Top positive review
14 people found this helpful
A good read, not to be taken fanatically
on December 19, 2002
If anything, McKenna denies such a concept as intangible as enlightment-that was Leary's ego-trip. He's drawing attention to the fact that we are an evolving species that has, up till now at least, made some very selfish and destructive decisions. He claims that psilocybin is a mutagen proven to be capable of aiding in our collective evolution toward balance with each other and with nature. Anyone who claims that psilocybin is not a mutagen that puts man in contact with the vegetable-mind-the "mama matrix most mysterious" -and catalyses the realization that we are a part of magnificant nature, not something seperate from or stuggling against it, is to put it nicely, completely misinformed. As is anyone who claims that abuse of sugar, coffee, tobacco, chocalate, automobiles & television are not addictions that push us further from nature & away from balance, understanding and integration. People who view their "sober," selfish, game-playing, costume-wearing, coffee-drinking existences as productive and meaningful have a little waking up to do.
McKenna is far from braindead. Read the book and you may be impressed, as I was, with his daring conjecture, botanical, historical & anthropological knowledge, prose and literary savoir-faire in discussing a topic which society has branded evil, immoral, degenerative or, at the very least, highly controversial. Remember when you claim that his radical viewpoint lacks scientific credulity that our lawmakers are responsible for fanatically denying all access to the subject-matter by legitimate researchers, forcing the study and the knowledge underground.
People acting from a basis of profound paranoia are not helpful guides and their insights should be taken with a grain of salt. Unfortunatly, to watch the news or to listen to our politicians speak, this paranoia about things mysterious, supressed or unexplored seems to be omnipresent in our society, which is thoroughly based upon male-ego/dominator values-talk about building your house on the sand!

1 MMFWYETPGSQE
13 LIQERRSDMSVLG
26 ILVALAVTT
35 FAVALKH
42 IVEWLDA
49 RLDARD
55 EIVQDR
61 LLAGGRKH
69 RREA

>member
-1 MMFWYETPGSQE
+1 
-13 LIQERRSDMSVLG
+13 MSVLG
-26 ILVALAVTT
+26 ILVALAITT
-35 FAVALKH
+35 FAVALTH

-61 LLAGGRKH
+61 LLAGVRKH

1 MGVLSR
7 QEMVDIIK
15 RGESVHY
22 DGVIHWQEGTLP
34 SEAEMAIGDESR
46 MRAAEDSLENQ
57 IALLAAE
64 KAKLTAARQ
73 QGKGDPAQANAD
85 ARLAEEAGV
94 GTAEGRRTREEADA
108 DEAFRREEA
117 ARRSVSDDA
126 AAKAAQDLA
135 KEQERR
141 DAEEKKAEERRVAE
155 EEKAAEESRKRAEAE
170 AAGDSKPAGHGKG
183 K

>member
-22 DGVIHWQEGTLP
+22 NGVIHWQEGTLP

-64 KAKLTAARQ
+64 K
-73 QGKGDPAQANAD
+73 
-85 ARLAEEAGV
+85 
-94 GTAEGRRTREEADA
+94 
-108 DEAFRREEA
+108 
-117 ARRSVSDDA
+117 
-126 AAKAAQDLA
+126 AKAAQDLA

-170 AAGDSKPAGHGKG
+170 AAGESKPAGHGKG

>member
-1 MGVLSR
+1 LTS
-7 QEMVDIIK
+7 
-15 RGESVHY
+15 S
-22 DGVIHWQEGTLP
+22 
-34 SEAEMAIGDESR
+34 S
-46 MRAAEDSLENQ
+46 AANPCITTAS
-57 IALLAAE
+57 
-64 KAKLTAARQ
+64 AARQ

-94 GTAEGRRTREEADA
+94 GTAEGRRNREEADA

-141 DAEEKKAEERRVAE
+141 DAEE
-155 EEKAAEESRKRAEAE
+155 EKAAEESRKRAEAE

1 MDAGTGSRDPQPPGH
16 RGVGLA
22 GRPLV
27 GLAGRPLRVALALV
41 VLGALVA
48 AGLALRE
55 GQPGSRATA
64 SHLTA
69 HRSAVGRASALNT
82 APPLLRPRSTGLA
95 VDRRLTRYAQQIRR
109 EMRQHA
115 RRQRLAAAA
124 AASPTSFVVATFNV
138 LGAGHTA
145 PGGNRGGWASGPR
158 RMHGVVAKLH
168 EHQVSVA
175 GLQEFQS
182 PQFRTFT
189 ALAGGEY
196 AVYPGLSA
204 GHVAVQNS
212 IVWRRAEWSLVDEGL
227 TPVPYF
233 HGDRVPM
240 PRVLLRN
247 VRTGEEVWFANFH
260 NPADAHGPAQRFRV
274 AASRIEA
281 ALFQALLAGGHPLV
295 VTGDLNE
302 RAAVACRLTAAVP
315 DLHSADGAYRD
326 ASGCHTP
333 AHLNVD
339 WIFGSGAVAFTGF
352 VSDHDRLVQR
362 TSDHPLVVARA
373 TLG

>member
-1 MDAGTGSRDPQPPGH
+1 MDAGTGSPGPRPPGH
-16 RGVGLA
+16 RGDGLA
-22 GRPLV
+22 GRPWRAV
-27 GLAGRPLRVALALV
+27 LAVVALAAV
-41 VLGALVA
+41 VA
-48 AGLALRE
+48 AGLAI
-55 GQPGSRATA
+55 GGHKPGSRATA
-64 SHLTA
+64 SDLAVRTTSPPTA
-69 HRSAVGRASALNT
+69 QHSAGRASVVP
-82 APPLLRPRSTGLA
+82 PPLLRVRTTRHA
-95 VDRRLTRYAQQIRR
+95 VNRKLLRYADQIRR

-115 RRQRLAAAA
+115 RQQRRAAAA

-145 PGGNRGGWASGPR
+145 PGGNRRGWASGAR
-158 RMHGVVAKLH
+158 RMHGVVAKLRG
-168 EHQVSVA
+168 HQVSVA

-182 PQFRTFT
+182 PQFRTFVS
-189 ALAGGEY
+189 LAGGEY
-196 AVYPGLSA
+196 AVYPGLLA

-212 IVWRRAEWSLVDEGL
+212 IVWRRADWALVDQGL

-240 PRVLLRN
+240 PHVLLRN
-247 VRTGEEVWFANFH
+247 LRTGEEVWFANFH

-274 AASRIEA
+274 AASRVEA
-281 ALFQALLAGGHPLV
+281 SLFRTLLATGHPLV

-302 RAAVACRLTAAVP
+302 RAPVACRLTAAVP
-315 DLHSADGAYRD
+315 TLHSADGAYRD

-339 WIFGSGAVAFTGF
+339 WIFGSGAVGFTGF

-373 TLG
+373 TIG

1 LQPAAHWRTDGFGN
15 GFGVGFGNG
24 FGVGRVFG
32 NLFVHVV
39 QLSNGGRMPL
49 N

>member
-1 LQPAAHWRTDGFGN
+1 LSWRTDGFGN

This world is incredibly screwed up. To dream of progress and productivity in a time when we can see that all that these false idols have led us to is disorder and eminent doom is a dangerous delusion. The goal is to keep this planet intact for ourselves, for each other, for our children and for our children's children. Following Christ or whichever pathological egotist claims to be His representative has not been enough, so far, to awaken people to the fact that we are riding a runaway train in which the conductor has hidden from himself the emergency brake. We are living in a time when corporate bigshots and good-ole-boy politicians are seen as the good guys, while spiritual explorers, environmentalists and even Nature herself are perceived by docile masses of egotists, each living in the darkest of personal ignorance, to be pawns of the Devil.
We must search for a viable catalyst of selfless thought. To my mind, religion seems only to reinforce selfishness and inequality. Mushrooms, while less than a panacea, are definately a transcendental doorway beyond the restrictions that one's ego asserts over one's consciousness. About this subject, McKenna was far more qualified to speak than am I. If his claim was that mushrooms equal instant enlightenment, then I would be the first to attack his premise. Read the book and take from it what you like & try not to get hysterical or defensive. Paranoia, automatic nay-say and denial will get us no-place. This is just a theory, a stimulating one at that, and it is not inteded to be viewed as dogma or doctrine.